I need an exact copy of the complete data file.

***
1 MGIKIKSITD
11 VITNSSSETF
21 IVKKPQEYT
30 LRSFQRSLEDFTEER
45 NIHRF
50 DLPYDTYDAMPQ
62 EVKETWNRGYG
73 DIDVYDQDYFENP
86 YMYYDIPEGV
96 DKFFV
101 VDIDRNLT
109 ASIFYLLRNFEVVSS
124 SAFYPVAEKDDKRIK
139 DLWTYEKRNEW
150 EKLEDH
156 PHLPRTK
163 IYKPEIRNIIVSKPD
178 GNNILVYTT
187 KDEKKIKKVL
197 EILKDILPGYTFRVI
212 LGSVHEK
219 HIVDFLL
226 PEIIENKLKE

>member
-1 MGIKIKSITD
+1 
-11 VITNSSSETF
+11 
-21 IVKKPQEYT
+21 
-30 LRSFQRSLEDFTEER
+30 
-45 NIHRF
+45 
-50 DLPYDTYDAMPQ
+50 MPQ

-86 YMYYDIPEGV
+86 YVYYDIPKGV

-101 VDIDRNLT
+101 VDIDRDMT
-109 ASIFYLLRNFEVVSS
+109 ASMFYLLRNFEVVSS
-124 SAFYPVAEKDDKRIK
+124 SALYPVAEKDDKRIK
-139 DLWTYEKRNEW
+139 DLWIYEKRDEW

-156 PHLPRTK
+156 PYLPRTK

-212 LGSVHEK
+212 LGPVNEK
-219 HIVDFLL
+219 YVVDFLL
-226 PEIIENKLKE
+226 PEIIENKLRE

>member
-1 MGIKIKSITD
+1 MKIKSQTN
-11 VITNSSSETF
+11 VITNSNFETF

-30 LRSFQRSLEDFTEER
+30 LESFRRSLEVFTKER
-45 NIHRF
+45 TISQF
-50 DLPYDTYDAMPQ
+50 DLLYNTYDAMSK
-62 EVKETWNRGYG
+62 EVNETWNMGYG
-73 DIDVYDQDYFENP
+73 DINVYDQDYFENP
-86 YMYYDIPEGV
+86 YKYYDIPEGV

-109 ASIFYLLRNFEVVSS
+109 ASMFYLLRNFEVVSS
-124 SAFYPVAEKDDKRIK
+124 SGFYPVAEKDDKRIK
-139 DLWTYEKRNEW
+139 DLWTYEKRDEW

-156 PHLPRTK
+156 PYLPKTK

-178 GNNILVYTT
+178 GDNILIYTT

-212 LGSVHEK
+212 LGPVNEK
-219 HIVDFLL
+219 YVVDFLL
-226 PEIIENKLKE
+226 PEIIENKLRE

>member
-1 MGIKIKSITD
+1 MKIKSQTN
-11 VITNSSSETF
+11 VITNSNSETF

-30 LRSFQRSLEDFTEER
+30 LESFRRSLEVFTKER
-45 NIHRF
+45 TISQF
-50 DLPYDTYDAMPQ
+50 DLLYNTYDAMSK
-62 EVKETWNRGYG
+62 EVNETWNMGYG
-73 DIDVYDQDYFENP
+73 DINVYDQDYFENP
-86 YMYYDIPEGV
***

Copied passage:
1 MGIKIKSITD
11 VITNSSSETF
21 IVKKPQEYT
30 LRSFQRSLEDFTEER
45 NIHRF
50 DLPYDTYDAMPQ
62 EVKETWNRGYG
73 DIDVYDQDYFENP
86 YMYYDIPEGV
96 DKFFV
101 VDIDRNLT
109 ASIFYLLRNFEVVSS
124 SAFYPVAEKDDKRIK
139 DLWTYEKRNEW
150 EKLEDH
156 PHLPRTK
163 IYKPEIRNIIVSKPD
178 GNNILVYTT
187 KDEKKIKKVL
197 EILKDILPGYTFRVI
212 LGSVHEK
219 HIVDFLL
226 PEIIENKLKE

>member
-1 MGIKIKSITD
+1 
-11 VITNSSSETF
+11 
-21 IVKKPQEYT
+21 
-30 LRSFQRSLEDFTEER
+30 
-45 NIHRF
+45 
-50 DLPYDTYDAMPQ
+50 MPQ

-86 YMYYDIPEGV
+86 YVYYDIPKGV

-101 VDIDRNLT
+101 VDIDRDMT
-109 ASIFYLLRNFEVVSS
+109 ASMFYLLRNFEVVSS
-124 SAFYPVAEKDDKRIK
+124 SALYPVAEKDDKRIK
-139 DLWTYEKRNEW
+139 DLWIYEKRDEW

-156 PHLPRTK
+156 PYLPRTK

-212 LGSVHEK
+212 LGPVNEK
-219 HIVDFLL
+219 YVVDFLL
-226 PEIIENKLKE
+226 PEIIENKLRE

>member
-1 MGIKIKSITD
+1 MKIKSQTN
-11 VITNSSSETF
+11 VITNSNFETF

-30 LRSFQRSLEDFTEER
+30 LESFRRSLEVFTKER
-45 NIHRF
+45 TISQF
-50 DLPYDTYDAMPQ
+50 DLLYNTYDAMSK
-62 EVKETWNRGYG
+62 EVNETWNMGYG
-73 DIDVYDQDYFENP
+73 DINVYDQDYFENP
-86 YMYYDIPEGV
+86 YKYYDIPEGV

-109 ASIFYLLRNFEVVSS
+109 ASMFYLLRNFEVVSS
-124 SAFYPVAEKDDKRIK
+124 SGFYPVAEKDDKRIK
-139 DLWTYEKRNEW
+139 DLWTYEKRDEW

-156 PHLPRTK
+156 PYLPKTK

-178 GNNILVYTT
+178 GDNILIYTT

-212 LGSVHEK
+212 LGPVNEK
-219 HIVDFLL
+219 YVVDFLL
-226 PEIIENKLKE
+226 PEIIENKLRE

>member
-1 MGIKIKSITD
+1 MKIKSQTN
-11 VITNSSSETF
+11 VITNSNSETF

-30 LRSFQRSLEDFTEER
+30 LESFRRSLEVFTKER
-45 NIHRF
+45 TISQF
-50 DLPYDTYDAMPQ
+50 DLLYNTYDAMSK
-62 EVKETWNRGYG
+62 EVNETWNMGYG
-73 DIDVYDQDYFENP
+73 DINVYDQDYFENP
-86 YMYYDIPEGV